Set in the early days of World War II, 49th Parallel is the story of a German uboat crippled and stranded off the coast of northern Canada. If the Germans reach the 49th parallel (the official US-Canada boarder) they will be in neutral territory. Once their uboat is bombed, the remaining men must travel on foot along the tundra coast. Along the way, they meet a variety of people, all living peacefully in their different ways. Some are hostile against the Germans, others turn the other cheek and can find some good in a few of them.
Now, when this first appeared in theaters, some critics believed that the film was too sympathetic towards the Nazis. I’m all for kicking Nazi ass, but 49th Parallel is about human spirit and different ideas on life, not just kill the Nazis. They’re already in a pickle anyway, lost in a huge foreign country against millions of Canadians. The Nazi ideal is to be ruthless and bloodthirsty, Canadians are much more peaceful and laid back, eh? They realize that six Nazis scurrying around like rats will cause some comotion, but it’s not worth lowering themselves to their savage level.
I got kinda excited when the opening credits listed Lawrence Oliver towards the top (since beginning this project I’ve become quite a fan.) The truth is, he only has a little screen time, as a French Canadian trapper with a funny mustache. It’s a good enough part as Johnny, he’s full of life and energy and even has the gull to ask the Germans, “Do you really walk around Berlin like this?” with the typical funny Nazi marching. But his part is disappointingly short as the Germans must keep moving. C’est la vie.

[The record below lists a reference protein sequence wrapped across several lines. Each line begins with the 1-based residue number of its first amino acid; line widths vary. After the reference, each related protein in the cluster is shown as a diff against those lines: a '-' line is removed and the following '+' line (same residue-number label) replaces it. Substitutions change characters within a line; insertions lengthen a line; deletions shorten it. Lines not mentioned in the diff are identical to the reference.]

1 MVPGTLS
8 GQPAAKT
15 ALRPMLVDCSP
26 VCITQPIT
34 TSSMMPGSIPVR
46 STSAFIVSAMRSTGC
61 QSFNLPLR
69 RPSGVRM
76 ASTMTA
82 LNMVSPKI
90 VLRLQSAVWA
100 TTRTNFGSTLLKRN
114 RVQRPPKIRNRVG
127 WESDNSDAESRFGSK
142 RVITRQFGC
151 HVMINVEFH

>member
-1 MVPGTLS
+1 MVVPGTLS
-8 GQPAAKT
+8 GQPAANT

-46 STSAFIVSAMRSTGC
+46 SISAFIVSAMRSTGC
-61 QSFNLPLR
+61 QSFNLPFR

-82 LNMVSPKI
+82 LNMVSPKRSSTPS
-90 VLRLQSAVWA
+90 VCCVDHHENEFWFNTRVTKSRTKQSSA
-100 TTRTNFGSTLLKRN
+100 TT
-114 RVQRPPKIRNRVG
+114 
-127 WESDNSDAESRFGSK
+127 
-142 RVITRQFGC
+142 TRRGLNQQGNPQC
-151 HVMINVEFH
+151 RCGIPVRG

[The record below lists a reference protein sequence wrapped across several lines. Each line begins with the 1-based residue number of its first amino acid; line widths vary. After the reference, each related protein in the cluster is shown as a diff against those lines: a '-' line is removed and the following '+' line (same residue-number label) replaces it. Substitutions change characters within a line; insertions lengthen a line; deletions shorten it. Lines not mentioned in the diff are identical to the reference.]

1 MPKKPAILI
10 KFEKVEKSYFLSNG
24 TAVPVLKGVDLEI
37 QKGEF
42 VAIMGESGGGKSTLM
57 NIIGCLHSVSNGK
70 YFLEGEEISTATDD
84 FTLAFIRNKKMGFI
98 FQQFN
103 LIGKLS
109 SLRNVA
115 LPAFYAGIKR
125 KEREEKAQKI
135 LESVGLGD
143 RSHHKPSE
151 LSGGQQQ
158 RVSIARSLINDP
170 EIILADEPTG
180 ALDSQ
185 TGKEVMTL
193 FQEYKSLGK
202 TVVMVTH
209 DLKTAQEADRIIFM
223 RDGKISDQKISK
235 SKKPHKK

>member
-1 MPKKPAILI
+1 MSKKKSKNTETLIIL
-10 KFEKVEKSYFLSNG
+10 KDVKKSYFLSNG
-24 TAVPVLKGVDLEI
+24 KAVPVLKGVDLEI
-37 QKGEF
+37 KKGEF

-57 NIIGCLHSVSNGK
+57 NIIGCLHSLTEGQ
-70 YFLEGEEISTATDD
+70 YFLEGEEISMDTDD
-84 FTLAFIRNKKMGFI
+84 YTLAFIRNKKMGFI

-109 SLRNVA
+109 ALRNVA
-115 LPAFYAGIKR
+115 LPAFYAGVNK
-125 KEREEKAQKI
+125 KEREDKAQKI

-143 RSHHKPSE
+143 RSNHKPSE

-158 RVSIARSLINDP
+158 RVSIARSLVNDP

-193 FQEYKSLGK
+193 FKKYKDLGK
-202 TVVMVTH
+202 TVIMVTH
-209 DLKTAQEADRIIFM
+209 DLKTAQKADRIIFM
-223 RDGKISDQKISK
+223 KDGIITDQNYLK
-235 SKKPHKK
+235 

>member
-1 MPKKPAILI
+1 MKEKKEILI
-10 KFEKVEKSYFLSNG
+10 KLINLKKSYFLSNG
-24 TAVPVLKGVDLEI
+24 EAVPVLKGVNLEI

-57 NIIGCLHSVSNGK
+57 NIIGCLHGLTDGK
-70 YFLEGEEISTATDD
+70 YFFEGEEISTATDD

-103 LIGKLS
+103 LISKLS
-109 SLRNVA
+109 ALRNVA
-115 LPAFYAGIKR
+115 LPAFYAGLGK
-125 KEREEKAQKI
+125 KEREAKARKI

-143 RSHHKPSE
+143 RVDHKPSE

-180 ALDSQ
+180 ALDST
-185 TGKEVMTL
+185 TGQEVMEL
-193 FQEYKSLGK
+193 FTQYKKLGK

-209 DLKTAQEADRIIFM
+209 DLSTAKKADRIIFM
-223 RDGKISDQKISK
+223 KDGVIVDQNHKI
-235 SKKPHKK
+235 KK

One of the most interesting groups of people the Germans stumble upon is a community of Christians. At first, they just meet Anna, nearly sixteen years old, who thinks they’re seasonal workers looking for work. The Germans are amazed that everyone in the community lives in peace doing what they want to do (not assigned to do) and don’t collect any money from it. Some question it so much, that they actually try to convert the community to Nazism, harping and barking a blood cult just walked into a nun’s club. The leader of the community tells the Germans off in such a powerful, yet quiet speech, it sends the Germans to even more suspicion.
There are a few things you can categorize this film as: Nazi’s on the run, the wide world of Canada, Lawrence Oliver as a French tease. The whole film is entertaining enough, and the ending is not one I expected. Anyway, if you like early WWII films, Nazis, Canada or just want a little kick from Oliver with a French accent and mustache to match, pick up 49th Parallel.
“You can’t even begin to understand democracy. We own the right to be fed up with anything we damn please and say so out loud when we feel like it.”
Pingback: 49th Parallel | The Soul of the Plot